Thursday, June 17, 2010

The Rogue Bludger

Okay, well I didn't get a lot of comments about the summary, but those that did comment seemed to like it, so I think I'll stick with it, as they're kind of fun to write.

Harry, Ron and Hermione chose the perfect teacher to go to for access to the book they need, Lockhart doesn't even look at the note before signing it. Madam Pince retrieves Moste Potente Potions from the Restricted Section and the trio head straight to Moaning Myrtle's bathroom. There Hermione determines that the Polyjuice Potion will take about a month to make and Ron is revolted to discover they need a "part of the person" they'll be changing into for the potion. They also find that they'll have to steal some ingredients from Snape.

That weekend is the first Quiddich match of the year, Gryffindor vs. Slytherin. Early in the game it becomes evident that a bludger has somehow been enchanted to attack Harry and only Harry. It breaks his arm, but he still manages to catch the Snitch and win the game. Lockhart attempts to heal the break, but only succeeds in removing all the bones from that arm. Madam Pomfrey is able to regrow the bones, but Harry will have to spend a pain-filled night in the hospital wing. He (amazingly) manages to fall asleep, only to be awakened by Dobby the House Elf, who confesses to having blocked Harry from getting on the train and enchanting the bludger. He also lets slip that the Chamber of Secrets has been opened in the past. Before Harry can get any more information from him, Dumbledore and McGonagall arrive with the petrified Colin Creevey. They check to see if he was able to get a picture of his attacker, but the camera film has melted. When McGonagall wonders aloud who is opening the Chamber, Dumbledore makes the enigmatic comment "The question is not who, the question is how.", effectively confusing the crap out of everyone.

I kind of hate this Quiddich game, I don't know what it is about it (maybe the lack of commentary?) but I find it a bit boring. I will point out to those who have been reading this blog from the beginning, that if this were Sorceror's Stone, we probably would have watched the bludger attack from Ron and Herminoe's point of view. What really bothers me in this chapter is the general incompetance of the teachers and staff:
a. Why didn't Madam Hooch notice the insane-o bludger and do something about it? Surely it can't be "legal" to have a bewitched ball in play?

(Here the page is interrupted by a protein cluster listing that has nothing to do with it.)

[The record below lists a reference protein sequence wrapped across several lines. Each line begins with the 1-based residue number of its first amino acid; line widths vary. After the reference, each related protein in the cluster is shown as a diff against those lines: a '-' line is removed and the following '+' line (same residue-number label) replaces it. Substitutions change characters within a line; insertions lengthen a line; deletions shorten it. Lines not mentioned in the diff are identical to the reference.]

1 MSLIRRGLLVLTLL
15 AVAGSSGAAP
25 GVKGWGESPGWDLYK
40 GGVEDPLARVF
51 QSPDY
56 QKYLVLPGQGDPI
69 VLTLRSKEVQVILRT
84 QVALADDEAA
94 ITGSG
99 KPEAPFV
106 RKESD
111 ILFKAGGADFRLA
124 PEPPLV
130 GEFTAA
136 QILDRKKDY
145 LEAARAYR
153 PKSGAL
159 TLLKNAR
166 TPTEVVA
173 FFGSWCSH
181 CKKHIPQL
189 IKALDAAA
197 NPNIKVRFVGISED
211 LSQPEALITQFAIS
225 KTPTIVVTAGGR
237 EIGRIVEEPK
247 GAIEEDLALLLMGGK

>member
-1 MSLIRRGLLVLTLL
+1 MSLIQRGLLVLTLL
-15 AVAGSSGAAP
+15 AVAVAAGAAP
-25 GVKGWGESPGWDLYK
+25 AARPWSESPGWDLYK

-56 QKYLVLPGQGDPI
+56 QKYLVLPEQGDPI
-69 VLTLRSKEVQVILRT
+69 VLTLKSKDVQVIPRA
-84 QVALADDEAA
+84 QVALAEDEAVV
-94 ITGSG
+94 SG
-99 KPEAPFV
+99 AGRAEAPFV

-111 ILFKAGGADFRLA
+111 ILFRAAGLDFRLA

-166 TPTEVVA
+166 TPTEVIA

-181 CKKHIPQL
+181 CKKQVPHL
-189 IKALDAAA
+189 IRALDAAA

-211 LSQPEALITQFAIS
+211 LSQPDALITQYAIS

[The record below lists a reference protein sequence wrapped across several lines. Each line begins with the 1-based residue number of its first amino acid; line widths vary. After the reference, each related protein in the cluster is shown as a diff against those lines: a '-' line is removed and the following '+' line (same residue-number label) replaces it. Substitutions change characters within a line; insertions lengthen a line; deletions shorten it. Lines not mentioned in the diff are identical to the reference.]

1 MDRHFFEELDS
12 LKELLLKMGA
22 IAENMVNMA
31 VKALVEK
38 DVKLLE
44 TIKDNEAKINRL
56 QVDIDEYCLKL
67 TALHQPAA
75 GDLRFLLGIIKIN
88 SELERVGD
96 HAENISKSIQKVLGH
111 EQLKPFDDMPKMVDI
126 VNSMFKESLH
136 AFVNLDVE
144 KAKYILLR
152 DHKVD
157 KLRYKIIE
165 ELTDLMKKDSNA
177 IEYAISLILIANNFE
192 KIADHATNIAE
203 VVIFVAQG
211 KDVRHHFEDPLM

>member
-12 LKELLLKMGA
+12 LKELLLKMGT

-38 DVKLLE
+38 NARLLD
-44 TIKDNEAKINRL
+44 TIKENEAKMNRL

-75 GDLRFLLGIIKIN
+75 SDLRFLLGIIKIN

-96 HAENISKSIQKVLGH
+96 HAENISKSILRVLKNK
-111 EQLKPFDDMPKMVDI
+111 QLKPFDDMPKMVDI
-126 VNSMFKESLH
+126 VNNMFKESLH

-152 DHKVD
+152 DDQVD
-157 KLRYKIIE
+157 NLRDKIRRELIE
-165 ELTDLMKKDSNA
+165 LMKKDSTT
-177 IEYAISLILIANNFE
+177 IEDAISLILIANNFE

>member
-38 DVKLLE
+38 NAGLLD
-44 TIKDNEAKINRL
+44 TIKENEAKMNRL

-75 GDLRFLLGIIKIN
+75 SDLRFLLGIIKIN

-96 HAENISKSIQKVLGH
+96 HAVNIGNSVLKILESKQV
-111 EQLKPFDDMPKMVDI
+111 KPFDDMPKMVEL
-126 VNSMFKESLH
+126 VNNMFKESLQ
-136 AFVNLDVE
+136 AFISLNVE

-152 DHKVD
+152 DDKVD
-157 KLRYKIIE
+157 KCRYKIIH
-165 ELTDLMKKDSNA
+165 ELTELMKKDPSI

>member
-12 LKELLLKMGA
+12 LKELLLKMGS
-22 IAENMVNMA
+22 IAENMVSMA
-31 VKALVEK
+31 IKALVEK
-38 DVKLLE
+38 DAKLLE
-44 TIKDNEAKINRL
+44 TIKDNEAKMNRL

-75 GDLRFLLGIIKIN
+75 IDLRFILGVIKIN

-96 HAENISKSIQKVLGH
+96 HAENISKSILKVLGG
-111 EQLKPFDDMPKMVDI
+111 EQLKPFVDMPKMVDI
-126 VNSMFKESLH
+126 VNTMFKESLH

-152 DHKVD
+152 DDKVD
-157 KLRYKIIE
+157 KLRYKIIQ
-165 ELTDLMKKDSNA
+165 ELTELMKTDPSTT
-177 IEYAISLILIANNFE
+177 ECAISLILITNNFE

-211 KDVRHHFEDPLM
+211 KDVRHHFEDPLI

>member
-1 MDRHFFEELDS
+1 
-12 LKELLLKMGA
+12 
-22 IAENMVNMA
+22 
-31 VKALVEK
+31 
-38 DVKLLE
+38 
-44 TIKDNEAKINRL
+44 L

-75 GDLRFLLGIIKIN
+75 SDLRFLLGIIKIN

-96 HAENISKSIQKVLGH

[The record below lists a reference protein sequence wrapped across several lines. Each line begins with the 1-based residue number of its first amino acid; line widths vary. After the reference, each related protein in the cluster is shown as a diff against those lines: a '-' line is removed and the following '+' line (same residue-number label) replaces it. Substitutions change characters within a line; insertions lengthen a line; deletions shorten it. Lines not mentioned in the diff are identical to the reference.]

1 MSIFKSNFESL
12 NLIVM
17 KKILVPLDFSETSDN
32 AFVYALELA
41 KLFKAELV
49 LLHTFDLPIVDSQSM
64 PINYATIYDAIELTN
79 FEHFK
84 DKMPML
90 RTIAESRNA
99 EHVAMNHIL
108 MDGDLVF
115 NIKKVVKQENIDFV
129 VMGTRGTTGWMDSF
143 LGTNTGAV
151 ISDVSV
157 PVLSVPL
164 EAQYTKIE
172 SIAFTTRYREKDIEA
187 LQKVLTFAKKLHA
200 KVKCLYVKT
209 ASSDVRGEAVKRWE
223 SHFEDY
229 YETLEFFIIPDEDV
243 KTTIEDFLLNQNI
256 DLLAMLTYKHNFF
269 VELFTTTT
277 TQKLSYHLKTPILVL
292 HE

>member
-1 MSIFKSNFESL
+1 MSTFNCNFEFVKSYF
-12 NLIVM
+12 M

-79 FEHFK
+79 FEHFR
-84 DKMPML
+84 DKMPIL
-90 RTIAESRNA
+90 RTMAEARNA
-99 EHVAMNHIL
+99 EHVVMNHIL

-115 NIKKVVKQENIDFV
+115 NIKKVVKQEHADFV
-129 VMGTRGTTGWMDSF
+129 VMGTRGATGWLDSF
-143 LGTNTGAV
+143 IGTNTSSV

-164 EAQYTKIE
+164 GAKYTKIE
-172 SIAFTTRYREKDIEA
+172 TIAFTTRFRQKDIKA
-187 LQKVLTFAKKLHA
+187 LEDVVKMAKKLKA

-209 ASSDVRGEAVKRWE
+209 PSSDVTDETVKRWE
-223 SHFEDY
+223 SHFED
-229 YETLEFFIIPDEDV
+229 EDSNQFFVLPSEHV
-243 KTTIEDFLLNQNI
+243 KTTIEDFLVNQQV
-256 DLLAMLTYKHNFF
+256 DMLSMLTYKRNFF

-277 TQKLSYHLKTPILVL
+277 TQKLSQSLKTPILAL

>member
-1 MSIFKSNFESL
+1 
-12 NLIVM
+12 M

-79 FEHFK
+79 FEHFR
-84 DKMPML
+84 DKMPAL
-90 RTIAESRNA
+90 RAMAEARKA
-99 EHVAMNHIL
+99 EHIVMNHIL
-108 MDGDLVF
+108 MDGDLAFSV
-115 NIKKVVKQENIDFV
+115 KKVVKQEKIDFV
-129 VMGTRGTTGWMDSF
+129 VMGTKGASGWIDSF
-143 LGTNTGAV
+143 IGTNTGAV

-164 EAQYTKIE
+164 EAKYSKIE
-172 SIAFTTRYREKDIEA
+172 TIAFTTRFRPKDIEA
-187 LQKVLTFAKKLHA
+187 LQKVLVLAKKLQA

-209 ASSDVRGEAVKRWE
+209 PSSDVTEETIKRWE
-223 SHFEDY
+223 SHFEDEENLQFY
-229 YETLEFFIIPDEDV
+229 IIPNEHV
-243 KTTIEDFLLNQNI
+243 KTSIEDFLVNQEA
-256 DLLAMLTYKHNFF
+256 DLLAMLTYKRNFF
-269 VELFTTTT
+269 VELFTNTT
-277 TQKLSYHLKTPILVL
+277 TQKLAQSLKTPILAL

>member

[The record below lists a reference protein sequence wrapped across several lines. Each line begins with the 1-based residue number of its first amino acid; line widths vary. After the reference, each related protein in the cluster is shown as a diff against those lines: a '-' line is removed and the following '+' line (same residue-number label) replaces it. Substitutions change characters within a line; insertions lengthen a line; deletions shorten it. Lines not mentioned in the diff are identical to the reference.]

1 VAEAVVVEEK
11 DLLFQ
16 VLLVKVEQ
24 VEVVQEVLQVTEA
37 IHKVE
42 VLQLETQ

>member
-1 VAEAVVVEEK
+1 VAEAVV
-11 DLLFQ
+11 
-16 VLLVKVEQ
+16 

b. Why is Lockhart the only teacher/staff member to go to Harry when he falls off his broom with a broken arm and passes out? (Lockhart's own incompetence is obvious and doesn't need pointing out).
c. Why doesn't Madam Hooch have some level of basic magical medical training so that she can mend bones, cuts, etc.? It's no secret that Quiddich is a dangerous game.
d. Since Madam Hooch is apparently absent such knowledge, or at the very least absent the motivation to use it when needed, why isn't Madam Pomfrey at the games? It's clearly stated that basically the entire school attends.

Yep, big time lapse on the part of pretty much every adult at the school here.

Of course, all this is designed to get us to the hospital wing, so that we can be hit with a whole bunch of revelations in the last few pages, the biggest of which is the discovery that the Chamber of Secrets has been opened before. I wonder if Harry will latch on to that in some way?

As always, comments are welcomed and encouraged!

*Note* I know a website with color versions of Mary Gran-Pre's chapter drawings and I was going to embed the one for this chapter in the post and wouldn't you know, it was the only one that wasn't there! I'm going to go back and do it on past posts while I add tags and chapter summaries, so keep an eye out for them.

Monday, June 14, 2010

The Writing on the Wall

I was thinking about this blog over the weekend and I wondered if it would be helpful if I wrote a little chapter synopsis for each post? I've been working off the assumption that people who have read these books as many times as I have only need to see the chapter title to know what happens, but then sometimes the chapter titles are a bit oblique (like this one) and you might not realize everything that happens. So, what do you all think? Would you like a quick chapter recap before I get into things? Here's a sample of what I'm thinking:

Lured by Malfoy's oh-so-subtle cry, Filch turns up, takes one look at Mrs. Norris and decides that Harry and his pals have killed the cat. Dumbledore shows up and takes Filch, Mrs. Norris, and the trio to Lockhart's office (at Lockhart's insistance). Snape and McGonagall follow. After a long (and tedious to anyone listening to Lockhart) examination, Dumbledore announces that Mrs. Norris is not dead but petrified and can be cured. Due to lack of evidence and despite the best efforts of Snape and Filch, Harry and pals will not be punished.

The whole school is talking about the Chamber of Secrets and when Hermione can't find a copy of Hogwarts, A History in the school library, she asks Binns about the Chamber. He reluctantly tells the class the "myth" and assures them there is no such thing. It soon becomes evident that many students think Harry is Slytherin's heir, but the trio believe Malfoy the most likely candidate (surprise!) and hatch a plan involving much deceit and trickery to find out if they're correct. All they need is a really dumb teacher...